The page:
The History of Aromatherapy

Although the term “aromatherapy” and the contemporary practice originated in the 20th Century, the use of essential oils and the foundations of aromatherapy have been present for thousands of years. Several ancient civilizations understood the powerful healing properties of aromatherapy and archaeological findings trace its use as far back as primitive man. The earliest pictorial references of aromatherapy were found on the walls of the Lascaux caves in southwestern France and are thought to date back to approximately 18,000 B.C.

The history of aromatherapy, in a practical sense, is believed to have begun over 6,000 years ago in ancient Egypt, the cradle of medicine, pharmacology, perfumery and cosmetology. The ancient Egyptians burned aromatic woods, leaves, resins, herbs and spices to honour their gods, made use of simple fragrances in their daily lives for perfumery as well as in skin and body care, and aromatic oils and resins were also used during the mummification process. The compound incense of Kyphi, which is said to have been made of over 16 different ingredients including myrrh, juniper, cedar, cinnamon, and cardamom, was also used by ancient Egyptian priests for both spiritual and medicinal purposes.

During the same time in China, one of the earliest herbal texts was written by Shen-nung, documenting the healing effects of over 350 plants.

In India, the use of plants reflected the religious and philosophical view of man as part of the continually changing process of nature.  The practice of ayurveda incorporated several aromatic extracts into healing potions and ointments and the sacred book of “The Vedas” also mentioned over 700 different herbs and aromatic plants for medicinal and therapeutic use.

The wisdom of ancient Egypt was then assimilated by many other cultures, including the Assyrians, Babylonians, Hebrews, and the Greeks. Asclepius, the earliest known Greek physician, combined the use of herbs and surgery in 1200 B.C. and his reputation was so great, that after his death, he was deified as the god of healing in Greek mythology. Hippocrates (circa 460-377 B.C.), considered the “Father of Medicine” and was said to have studied over 200 different herbs during his lifetime, was the first physician to dismiss the belief of the ancient Egyptians that illness was caused by supernatural forces.  His approach was a completely holistic one. By carefully observing the symptoms of his patients, he was better able to judge the cause of illness. He then employed aromatic baths, massage, and herbal infusions in his treatments to treat the diseases.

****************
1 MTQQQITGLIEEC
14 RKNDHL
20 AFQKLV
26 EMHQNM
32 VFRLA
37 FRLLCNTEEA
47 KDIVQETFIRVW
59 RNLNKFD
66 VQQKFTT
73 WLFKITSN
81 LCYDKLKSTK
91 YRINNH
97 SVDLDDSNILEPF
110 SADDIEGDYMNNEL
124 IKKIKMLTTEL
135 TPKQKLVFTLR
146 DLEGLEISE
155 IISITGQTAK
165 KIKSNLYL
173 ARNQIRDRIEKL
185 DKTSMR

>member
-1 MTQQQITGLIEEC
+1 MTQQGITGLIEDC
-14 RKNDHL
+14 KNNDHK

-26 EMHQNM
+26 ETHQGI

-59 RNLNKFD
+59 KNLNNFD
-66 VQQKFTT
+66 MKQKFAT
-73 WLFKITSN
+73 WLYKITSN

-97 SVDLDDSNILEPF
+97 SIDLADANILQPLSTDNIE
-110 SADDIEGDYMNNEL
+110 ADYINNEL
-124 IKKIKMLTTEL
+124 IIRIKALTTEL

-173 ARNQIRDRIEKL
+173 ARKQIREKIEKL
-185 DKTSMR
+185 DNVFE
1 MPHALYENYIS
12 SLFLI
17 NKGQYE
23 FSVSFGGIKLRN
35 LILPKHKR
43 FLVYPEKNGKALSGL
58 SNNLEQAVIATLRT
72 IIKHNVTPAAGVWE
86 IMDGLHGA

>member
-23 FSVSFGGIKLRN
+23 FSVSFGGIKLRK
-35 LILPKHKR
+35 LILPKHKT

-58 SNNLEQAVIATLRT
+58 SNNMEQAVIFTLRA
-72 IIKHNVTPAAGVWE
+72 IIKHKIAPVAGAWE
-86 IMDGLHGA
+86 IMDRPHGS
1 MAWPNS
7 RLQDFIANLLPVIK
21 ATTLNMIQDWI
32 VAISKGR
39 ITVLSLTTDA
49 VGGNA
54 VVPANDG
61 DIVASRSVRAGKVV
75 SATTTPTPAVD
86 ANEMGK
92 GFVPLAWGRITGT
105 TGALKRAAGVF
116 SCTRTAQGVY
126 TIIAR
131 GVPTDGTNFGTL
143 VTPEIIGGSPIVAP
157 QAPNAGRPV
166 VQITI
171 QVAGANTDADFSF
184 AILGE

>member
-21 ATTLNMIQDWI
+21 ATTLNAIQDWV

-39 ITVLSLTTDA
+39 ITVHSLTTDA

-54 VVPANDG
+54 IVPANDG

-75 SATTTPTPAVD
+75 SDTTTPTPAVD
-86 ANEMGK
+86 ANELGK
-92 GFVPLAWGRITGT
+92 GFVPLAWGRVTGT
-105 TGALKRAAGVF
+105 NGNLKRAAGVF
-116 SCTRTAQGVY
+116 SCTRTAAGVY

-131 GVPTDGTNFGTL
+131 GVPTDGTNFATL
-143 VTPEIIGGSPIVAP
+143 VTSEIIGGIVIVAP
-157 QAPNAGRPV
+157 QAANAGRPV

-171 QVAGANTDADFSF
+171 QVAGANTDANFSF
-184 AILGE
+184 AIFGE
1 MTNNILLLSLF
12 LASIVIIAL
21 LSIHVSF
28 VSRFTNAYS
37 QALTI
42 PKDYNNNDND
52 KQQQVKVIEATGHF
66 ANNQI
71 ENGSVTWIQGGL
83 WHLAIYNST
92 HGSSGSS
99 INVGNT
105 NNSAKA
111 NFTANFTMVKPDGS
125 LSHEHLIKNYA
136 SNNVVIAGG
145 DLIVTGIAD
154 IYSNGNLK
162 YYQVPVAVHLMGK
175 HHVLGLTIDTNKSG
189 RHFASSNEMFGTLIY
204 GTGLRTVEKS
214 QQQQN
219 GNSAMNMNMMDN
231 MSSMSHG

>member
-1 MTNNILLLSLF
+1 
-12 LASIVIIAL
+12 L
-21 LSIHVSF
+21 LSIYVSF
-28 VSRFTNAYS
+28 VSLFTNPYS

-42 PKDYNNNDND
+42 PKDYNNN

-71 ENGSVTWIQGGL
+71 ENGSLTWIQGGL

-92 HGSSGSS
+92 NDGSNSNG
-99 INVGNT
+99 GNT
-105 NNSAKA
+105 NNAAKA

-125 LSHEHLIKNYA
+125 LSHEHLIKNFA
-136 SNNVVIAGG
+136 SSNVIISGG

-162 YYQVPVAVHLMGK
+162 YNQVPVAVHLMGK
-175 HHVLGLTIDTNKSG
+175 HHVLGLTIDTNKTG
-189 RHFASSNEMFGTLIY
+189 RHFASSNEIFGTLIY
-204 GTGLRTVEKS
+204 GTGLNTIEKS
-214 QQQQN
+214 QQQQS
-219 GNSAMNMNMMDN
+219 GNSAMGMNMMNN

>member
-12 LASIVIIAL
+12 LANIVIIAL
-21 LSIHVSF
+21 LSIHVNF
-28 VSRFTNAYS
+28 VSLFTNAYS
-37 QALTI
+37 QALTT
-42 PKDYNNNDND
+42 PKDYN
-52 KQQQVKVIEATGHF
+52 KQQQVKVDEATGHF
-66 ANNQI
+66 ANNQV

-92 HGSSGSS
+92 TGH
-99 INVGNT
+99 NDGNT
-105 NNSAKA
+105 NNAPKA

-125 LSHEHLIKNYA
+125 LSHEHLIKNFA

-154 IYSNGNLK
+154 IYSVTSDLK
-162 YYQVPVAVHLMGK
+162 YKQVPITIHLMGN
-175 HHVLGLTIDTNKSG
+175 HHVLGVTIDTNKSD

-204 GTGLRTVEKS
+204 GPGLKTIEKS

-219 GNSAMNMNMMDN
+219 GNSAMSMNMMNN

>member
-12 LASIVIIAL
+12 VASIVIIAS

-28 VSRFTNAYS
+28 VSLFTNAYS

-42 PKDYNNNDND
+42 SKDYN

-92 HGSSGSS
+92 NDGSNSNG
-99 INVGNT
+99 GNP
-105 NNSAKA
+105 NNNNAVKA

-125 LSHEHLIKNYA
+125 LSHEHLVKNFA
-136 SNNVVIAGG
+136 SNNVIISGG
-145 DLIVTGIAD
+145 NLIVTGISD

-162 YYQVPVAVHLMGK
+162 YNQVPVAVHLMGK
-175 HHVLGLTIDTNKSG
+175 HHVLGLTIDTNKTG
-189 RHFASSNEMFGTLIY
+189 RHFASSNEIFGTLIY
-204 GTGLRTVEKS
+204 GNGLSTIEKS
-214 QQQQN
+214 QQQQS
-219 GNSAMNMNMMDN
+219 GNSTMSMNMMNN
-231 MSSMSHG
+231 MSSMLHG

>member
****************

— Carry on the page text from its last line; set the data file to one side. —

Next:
The ancient Romans also employed aromatherapy in their daily lives. Claudius Galen, a Greek physician employed by the Roman Emperor, Marcus Aurelius, was also known to treat wounded soldiers and gladiators with medicinal plants, herbal remedies and ointments.

With the crumbling of the Roman Empire and the subsequent Dark Ages, the emergence of the Arabian empire was born.  It was the Persians who then made the most influential contributions to the field of aromatherapy.  Al-Razi (865-925), considered one of Persia’s finest physicians, penned over 230 books and articles relating to several scientific fields, including medicine. His most prominent work was the “Al Kitab al Hawi”, a series of over 25 medical books, which were then translated into Latin and other European languages.  Later in the 10th Century, an Arab scholar named Avicenna was credited with discovering the process of distillation in addition to his writing of 20 books and over 100 treatises on medicine as well as theology, metaphysics, astronomy, philosophy, philology, and poetry.